So my next trip will be taking me down to Alabama for the Rickwood Classic in Birmingham and then a Montgomery-Huntsville game in Huntsville … I’ll be back before then, though, to share my impressions from a recent trip to Frederick, Md., my "home stadium" where they have really spiffed up the place big time!

More Correspondents (ence?)

Time to give our readers/writers some more love here. Sorry for the delay in getting these posts up, but I’ve been buried in draft stuff (good times).

First, from ATM unofficial historian Phil Lowry, who clearly enjoys spending time researching, well, time and how it pertains to Minor League ball:

One hundred twenty-six (126) of the 470  baseball games finishing after 1:00 AM have taken place in the minor leagues. So  far this year, there haven’t been any yet. The last one was in the Mexican  League: 1:19 AM early in the morning of Aug 28, 2006 at Estadio Kulkucan,  in Merida, Mexico as the Monterrey Sultanes (Sultans) downed the hometown  Yucatan Leones (Lions) 2-1 in 14 innings.

Leagues experiencing the most are: Texas 20; International 15;   Eastern and
Florida State both 10; Mexican 8; Pacific Coast 7; California, South Atlantic, and Southern all 6. Everyone knows about the Granddaddy of all such
marathons: suspended after 32 innings at 4:07 AM at McCoy Stadium in  Pawtucket, RI early on Easter Morning Apr 19, 1981 and later  completed Jun 23 when the hometown Paw Sox beat the Rochester Red  Wings 3-2 in 33 innings.

Few fans though have ever heard  of four other great minor league games that ended after 3 AM: 3:53 AM  in Monterey, Mexico Jun 22, 2006 when the Laguna Vaqueros  (Cowboys) downed the hometown Sultanes (Sultans) 6-4 in 16  innings after a long rain delay at the start; 3:50 AM  in Nashville, TN for a Sep 7, 1990 playoff game as the Omaha  Royals downed the hometown Sounds 8-7 in 20 innings after a long  rain delay in the bottom of the 11th; 3:27 AM in Burlington, NC Jun 24,  1988 when the Bluefield Orioles downed the hometown Indians 3-2 in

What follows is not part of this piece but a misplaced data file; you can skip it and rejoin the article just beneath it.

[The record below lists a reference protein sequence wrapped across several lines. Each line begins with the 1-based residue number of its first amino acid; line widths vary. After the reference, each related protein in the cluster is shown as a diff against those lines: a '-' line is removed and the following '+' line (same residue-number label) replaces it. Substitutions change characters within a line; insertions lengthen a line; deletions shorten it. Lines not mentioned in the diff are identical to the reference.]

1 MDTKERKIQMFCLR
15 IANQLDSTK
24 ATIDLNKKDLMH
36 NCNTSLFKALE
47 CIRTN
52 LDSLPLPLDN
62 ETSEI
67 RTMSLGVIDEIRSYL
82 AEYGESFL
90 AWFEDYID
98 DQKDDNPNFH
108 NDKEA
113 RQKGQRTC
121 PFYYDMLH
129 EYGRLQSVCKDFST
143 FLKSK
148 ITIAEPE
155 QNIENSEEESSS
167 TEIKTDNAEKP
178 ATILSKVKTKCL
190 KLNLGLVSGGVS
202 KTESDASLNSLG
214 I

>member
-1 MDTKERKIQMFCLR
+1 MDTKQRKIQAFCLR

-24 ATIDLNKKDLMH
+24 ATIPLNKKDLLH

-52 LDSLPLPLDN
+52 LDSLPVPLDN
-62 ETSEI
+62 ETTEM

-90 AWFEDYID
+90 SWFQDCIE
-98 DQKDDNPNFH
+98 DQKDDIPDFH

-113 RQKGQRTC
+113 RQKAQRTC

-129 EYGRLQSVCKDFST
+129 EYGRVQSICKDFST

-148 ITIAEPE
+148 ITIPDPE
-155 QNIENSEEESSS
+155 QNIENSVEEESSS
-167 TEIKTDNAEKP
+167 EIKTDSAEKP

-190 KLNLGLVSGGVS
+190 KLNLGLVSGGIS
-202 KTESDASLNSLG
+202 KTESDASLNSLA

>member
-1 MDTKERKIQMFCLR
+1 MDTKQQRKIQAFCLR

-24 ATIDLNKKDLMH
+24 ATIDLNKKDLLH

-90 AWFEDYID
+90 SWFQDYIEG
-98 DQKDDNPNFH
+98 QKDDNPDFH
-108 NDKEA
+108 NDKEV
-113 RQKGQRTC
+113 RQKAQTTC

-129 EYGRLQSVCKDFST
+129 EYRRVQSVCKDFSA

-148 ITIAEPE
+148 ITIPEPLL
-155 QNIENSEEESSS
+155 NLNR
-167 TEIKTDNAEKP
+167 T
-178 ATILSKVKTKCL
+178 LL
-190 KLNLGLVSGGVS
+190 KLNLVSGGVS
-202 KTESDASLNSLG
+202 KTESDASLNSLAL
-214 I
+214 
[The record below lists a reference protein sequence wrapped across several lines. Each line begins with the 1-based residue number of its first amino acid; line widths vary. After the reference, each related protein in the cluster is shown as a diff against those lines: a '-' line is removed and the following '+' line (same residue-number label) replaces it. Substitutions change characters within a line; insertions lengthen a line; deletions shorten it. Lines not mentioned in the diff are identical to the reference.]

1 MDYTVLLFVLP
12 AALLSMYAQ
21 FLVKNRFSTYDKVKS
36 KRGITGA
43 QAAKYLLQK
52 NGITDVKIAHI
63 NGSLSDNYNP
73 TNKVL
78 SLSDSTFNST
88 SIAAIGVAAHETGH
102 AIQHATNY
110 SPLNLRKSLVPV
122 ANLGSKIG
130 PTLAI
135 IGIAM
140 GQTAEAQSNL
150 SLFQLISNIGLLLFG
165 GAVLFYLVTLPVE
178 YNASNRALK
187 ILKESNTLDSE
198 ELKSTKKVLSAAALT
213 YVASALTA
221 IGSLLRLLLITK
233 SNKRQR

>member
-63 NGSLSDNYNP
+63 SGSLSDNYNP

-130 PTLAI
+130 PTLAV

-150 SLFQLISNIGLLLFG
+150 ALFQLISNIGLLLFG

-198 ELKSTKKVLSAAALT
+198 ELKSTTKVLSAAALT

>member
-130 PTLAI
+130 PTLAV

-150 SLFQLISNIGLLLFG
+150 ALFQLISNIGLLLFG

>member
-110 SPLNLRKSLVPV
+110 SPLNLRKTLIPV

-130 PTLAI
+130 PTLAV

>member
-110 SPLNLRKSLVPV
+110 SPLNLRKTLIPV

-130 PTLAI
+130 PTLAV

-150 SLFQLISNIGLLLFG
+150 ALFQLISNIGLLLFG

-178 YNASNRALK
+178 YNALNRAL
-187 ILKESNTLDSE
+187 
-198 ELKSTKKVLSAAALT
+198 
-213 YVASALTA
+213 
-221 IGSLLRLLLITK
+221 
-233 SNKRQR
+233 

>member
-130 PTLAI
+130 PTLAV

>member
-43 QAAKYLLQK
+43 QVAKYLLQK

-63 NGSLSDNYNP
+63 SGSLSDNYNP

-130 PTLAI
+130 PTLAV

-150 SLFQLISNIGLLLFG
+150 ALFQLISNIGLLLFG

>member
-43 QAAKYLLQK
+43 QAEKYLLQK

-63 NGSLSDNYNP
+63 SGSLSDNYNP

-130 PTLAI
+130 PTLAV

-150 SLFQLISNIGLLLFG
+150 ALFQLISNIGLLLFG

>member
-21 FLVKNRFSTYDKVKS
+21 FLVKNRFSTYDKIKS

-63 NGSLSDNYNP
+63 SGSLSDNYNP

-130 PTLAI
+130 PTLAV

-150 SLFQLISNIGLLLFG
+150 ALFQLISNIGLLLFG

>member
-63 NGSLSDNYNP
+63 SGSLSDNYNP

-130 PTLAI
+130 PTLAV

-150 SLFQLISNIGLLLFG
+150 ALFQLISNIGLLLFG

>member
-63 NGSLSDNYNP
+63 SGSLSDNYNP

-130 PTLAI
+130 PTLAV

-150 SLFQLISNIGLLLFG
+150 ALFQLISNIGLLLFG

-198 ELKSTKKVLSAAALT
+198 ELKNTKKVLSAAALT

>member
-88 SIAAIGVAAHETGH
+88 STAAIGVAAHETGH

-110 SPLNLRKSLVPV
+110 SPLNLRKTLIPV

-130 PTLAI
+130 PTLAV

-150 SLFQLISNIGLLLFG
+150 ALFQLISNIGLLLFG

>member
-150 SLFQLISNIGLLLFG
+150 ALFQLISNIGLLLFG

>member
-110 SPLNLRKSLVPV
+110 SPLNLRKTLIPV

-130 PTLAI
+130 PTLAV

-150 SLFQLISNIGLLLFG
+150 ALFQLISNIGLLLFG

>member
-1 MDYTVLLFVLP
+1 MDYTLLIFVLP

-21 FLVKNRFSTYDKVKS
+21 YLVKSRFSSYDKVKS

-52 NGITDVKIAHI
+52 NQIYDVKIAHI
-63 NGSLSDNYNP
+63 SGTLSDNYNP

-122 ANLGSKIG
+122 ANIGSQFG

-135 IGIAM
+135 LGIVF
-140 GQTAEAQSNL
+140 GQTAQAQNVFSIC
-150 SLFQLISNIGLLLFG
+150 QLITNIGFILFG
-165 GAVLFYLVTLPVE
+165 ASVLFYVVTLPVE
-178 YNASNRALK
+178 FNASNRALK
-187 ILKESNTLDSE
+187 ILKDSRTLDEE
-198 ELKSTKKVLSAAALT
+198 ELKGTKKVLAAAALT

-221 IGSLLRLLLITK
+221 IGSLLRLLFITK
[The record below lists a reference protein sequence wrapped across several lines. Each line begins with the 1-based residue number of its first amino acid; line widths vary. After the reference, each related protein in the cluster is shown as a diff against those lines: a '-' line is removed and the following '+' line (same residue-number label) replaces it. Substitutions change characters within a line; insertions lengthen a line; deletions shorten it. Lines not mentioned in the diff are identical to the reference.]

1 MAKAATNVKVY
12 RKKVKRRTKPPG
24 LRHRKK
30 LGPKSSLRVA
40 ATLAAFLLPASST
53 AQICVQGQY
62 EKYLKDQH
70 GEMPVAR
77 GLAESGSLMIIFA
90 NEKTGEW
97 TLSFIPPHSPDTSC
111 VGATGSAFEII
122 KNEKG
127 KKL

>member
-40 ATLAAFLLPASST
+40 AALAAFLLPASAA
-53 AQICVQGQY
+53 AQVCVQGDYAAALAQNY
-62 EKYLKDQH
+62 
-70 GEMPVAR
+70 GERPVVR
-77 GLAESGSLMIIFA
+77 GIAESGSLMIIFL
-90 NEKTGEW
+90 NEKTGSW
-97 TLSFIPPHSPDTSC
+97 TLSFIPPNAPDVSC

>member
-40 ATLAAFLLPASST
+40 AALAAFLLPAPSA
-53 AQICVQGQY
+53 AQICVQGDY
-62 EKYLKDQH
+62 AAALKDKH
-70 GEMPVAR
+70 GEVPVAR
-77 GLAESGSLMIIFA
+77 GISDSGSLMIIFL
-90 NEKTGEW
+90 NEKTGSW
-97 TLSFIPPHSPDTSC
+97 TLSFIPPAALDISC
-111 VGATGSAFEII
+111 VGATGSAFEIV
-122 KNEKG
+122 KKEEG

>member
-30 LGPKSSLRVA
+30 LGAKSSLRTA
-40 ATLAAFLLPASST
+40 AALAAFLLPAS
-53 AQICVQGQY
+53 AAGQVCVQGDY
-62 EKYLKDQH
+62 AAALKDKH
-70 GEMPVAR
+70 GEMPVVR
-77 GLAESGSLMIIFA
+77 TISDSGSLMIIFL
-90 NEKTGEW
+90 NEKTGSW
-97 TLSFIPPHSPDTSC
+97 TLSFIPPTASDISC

27 innings;  and 3:01 AM in Danville, VA Aug 2, 2000 as  the Princeton Devil Rays downed the hometown Braves 6-3  in 17 innings in the nightcap of a 24-inning rain-delayed DH.

None  of these minor league games however comes close to the latest-finishing  baseball game of them all: 9:05 AM Nov 4, 2000 in Tempe, AZ. It was an age-38-and-over amateur tournament championship game, won by the Kansas City Monarchs over the San Jose All-Stars 2-1. Rain delayed the start of the game until 6:30 AM.

If you ever hear of a game ending after 1 AM, or lasting five or more hours or
20 or more innings, Phil would like to hear from you at so he can update the

And this, from FSL correspondent Chris Trunno:

More hijinx from the Florida State League…


I don?t think Frankie Valli and the Four Seasons were contemplating this
scenario when they came up with the opening chorus of their song ?Walk Like a
Man?, but it happened, and it issued by some of the finer talent in the Florida
State League.

The beautiful thing about baseball is no matter what the stats or odds
say, anything can happen on any given day.

When last place Jupiter hosted first place Brevard County
on a muggy Tuesday night in South Florida, it was more than a top notch pitching
matchup between the Manatees? Will Inman and the Hammerheads Aaron

Both pitchers are high draft picks out of high school, as Inman entered
boasting the Florida State League lead in ERA (1.27) and strikeouts (49), and a
former third round pick in 2006.  Thompson is a Marlins first round pick from
2006, but hadn?t fared as well sporting a record of 1-2 and a 4.12 ERA this

When the game ended and the result was told, the Hammerheads literally
walked off with a 3-2 win.

Telling Brewers officials that their advanced-A affiliate?s league
leading pitching staff just lost the game to the Hammerheads, who sport the
second lowest batting average in the league, would have most scratching their
heads.  What would send them through the roof was that
the Hammerheads didn?t need to take the bat off their shoulder to do

With the game tied at 2-2 in the eighth inning, Manatees manager John
Tamargo went to the bullpen to bring in the league?s best stopper in Ben
Stanczyk.  Stanczyk did his normal job